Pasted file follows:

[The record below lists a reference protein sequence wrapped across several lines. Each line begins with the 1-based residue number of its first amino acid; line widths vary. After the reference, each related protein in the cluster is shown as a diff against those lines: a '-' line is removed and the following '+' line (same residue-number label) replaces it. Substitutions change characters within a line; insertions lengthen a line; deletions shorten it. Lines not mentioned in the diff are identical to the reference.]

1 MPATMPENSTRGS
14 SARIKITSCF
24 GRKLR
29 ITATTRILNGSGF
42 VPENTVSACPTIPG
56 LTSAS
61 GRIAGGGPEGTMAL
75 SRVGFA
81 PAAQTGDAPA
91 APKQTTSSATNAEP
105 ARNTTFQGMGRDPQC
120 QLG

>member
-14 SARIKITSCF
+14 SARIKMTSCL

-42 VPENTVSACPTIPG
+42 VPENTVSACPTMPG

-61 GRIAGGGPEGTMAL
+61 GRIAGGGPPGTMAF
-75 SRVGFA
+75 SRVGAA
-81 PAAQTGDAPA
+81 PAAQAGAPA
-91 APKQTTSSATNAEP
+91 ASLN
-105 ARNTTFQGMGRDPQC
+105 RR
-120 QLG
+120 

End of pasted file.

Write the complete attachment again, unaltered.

[The record below lists a reference protein sequence wrapped across several lines. Each line begins with the 1-based residue number of its first amino acid; line widths vary. After the reference, each related protein in the cluster is shown as a diff against those lines: a '-' line is removed and the following '+' line (same residue-number label) replaces it. Substitutions change characters within a line; insertions lengthen a line; deletions shorten it. Lines not mentioned in the diff are identical to the reference.]

1 MPATMPENSTRGS
14 SARIKITSCF
24 GRKLR
29 ITATTRILNGSGF
42 VPENTVSACPTIPG
56 LTSAS
61 GRIAGGGPEGTMAL
75 SRVGFA
81 PAAQTGDAPA
91 APKQTTSSATNAEP
105 ARNTTFQGMGRDPQC
120 QLG

>member
-14 SARIKITSCF
+14 SARIKMTSCL

-42 VPENTVSACPTIPG
+42 VPENTVSACPTMPG

-61 GRIAGGGPEGTMAL
+61 GRIAGGGPPGTMAF
-75 SRVGFA
+75 SRVGAA
-81 PAAQTGDAPA
+81 PAAQAGAPA
-91 APKQTTSSATNAEP
+91 ASLN
-105 ARNTTFQGMGRDPQC
+105 RR
-120 QLG
+120 